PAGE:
“What?” I demanded.

“Ar- Are you the h-holder of the eye?” he asked in a meek voice, stuttering as he did. “I seem to have been c-cursed.”

“Really? Well, my sister Isolde’s the one with the eye, but I can take a look at yer curse for ye.”

“I-I’m afraid that won’t s-suffice,” he stuttered. “It’s ly-ly-lyca-ca-“

“Lycanthropy,” I finished his sentence. “Fine, I’ll give ye a geas that will take ye around the lake to the forest yonder where my sister lives, but let me take examine ye first, why don’t ye.”

He nodded in silence and entered. The lad seemed much larger in the house than outside. He was as tall as a house and built like an ox, if a bit dried up due to the illness. His face, though worn-out, was quite handsome, I must say. Even the bushy auburn beard could not obscure his good looks and those electric blue eyes. Once he took a whiff of the house’s current stench he made a grimace.

“What is that?”

“Newt. The sulfur’s what’s disagreeing with your nose. Now take off yer tunic.”

I examined his body. The sculpted stranger had scratches all around. All of him was as pale as his face. A full moon must have been imminent, then. Another thing I noticed was a curiously shaped burn wound by his neck. He did seem like he did plenty of physical work, small wonder such injury was sustained.

“Aye. Ye’re a werewolf if I’ve ever seen one,” I told him. I placed a hand on one of his shoulders once he finished dressing, a soft glow shimmered for a quick moment. “There, I placed a geas on ye. Ye should make it to Isolde’s by midnight.”

I kicked him out and saw him walk away by the lake, towards the woods. I quickly went up to the table and picked up parchment and quill.

My Dear Isolde,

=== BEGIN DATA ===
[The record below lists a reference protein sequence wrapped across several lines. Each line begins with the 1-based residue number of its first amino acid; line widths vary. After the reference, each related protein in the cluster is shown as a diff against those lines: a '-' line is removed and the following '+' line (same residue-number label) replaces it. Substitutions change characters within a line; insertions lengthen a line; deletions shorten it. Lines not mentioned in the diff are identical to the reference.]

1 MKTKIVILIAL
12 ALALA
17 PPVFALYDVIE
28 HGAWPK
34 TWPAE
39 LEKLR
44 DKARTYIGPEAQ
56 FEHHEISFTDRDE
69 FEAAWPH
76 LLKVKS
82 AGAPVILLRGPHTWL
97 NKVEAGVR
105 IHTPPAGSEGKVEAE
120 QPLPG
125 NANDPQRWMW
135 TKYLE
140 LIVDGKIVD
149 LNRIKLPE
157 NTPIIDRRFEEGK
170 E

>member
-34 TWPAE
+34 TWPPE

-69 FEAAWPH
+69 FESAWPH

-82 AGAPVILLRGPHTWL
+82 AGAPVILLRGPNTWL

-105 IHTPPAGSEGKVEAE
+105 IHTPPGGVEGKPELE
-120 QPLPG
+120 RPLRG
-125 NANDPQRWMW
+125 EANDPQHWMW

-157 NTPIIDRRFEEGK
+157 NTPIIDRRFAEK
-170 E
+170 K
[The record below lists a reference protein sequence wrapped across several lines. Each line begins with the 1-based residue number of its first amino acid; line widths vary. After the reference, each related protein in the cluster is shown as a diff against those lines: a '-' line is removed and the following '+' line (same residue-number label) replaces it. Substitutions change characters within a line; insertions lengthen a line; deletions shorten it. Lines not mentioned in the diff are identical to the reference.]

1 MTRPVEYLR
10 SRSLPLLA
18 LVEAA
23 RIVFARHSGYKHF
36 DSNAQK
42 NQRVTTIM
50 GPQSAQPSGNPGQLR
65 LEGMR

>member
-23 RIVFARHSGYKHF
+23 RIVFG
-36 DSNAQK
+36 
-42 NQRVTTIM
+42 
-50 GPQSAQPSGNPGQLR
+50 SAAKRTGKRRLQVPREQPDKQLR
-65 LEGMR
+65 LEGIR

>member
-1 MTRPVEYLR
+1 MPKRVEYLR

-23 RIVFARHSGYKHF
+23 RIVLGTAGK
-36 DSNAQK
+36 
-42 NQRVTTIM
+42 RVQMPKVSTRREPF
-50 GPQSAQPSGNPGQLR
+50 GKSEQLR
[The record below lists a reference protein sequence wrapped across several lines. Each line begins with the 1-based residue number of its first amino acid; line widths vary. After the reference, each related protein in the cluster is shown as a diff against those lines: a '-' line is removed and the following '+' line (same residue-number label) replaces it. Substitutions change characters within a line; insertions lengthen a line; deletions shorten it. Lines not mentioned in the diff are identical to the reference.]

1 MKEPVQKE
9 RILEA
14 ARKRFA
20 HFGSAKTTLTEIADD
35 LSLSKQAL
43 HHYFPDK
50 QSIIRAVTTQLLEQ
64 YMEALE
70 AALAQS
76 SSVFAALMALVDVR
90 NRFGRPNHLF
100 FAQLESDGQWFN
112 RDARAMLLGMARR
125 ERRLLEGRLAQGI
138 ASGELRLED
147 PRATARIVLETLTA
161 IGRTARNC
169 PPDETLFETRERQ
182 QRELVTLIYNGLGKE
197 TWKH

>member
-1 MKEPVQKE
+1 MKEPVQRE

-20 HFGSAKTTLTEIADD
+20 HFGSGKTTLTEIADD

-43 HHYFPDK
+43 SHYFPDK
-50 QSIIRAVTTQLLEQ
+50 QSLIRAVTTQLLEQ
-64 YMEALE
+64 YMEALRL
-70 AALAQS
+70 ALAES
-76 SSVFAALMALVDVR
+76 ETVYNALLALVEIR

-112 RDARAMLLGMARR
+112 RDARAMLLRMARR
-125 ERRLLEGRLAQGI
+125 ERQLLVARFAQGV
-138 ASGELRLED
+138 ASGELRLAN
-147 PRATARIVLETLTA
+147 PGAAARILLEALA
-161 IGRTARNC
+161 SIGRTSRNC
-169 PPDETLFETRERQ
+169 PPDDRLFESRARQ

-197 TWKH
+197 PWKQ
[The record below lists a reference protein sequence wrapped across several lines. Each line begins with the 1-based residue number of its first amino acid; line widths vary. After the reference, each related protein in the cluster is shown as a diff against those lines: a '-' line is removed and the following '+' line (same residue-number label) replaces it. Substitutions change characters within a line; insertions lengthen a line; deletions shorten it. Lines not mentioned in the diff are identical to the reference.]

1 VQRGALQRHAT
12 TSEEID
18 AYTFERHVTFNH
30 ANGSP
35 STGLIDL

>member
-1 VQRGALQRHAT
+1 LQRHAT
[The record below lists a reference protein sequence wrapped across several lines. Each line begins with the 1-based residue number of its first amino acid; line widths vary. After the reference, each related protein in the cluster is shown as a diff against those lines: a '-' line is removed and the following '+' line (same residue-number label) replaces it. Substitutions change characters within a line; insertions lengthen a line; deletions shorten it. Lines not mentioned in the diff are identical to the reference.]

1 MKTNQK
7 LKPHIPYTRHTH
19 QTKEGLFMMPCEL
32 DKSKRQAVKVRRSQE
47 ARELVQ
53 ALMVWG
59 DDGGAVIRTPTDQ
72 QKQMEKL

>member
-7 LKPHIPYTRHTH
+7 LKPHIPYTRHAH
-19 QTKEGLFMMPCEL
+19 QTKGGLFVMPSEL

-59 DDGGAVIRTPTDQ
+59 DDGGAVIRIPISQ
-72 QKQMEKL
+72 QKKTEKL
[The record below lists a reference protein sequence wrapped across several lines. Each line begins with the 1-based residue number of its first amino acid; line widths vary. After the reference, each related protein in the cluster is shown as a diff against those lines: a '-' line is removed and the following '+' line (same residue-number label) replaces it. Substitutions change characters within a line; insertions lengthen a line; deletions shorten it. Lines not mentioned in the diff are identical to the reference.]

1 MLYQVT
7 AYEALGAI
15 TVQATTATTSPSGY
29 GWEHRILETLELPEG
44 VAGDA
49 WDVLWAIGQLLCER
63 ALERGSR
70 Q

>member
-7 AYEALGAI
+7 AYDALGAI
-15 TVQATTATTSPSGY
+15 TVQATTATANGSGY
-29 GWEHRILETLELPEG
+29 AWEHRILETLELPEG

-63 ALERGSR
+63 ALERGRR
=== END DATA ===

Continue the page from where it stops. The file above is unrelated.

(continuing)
a young lumberjack of sorts is heading your way. He’s a werewolf, so be prepared, as it’s a full moon tonight. Once you cure him, remember to send a third of the gold to me. I did do the initial examinations, after all.

“Nevermore!” I shouted as I opened the kitchen window. A raven black as tar and large as a boar landed on the windowsill. “Get this to Isolde, why don’t ye.”

The raven flew away with a flap of his wings, leaving some feathers on the grass. I quickly ran outside to scoop up some of them. The solutions I could brew out of those would fetch me 30 tusks! I tucked them into a dusty jar that I forgot to put back in the pantry. I then went to the back of the cabin to turn my grilling newts a little. A tapping on the window nearly made me spill the lot on the ground.

“Ye bloody birdbrain!” I said to the bird angrily. He was having none of it, though, the expression on his beaked face defiant. “Knock gentle next time, why don’t ye.” I unrolled the pinkish piece of parchment the raven delivered.

Dearest Matoya,
I do not recall us having an agreement on sharing the gold we receive for the treatments we give. Though I suppose there is no harm in giving you a piece or two once I’m done with the young man, considering how stale business has been for you lately. I also think you should pay more attention to the moon calendar, as today the moon is clearly absent from our skies. I should be safe from the lycanthrope’s transformed form for at least two weeks.

Smug little witch. We’ll see how she likes it rough.

Dear Isolde,
ten gold pieces is the least I’m expecting, lest you be expecting a basilisk at your doorstep.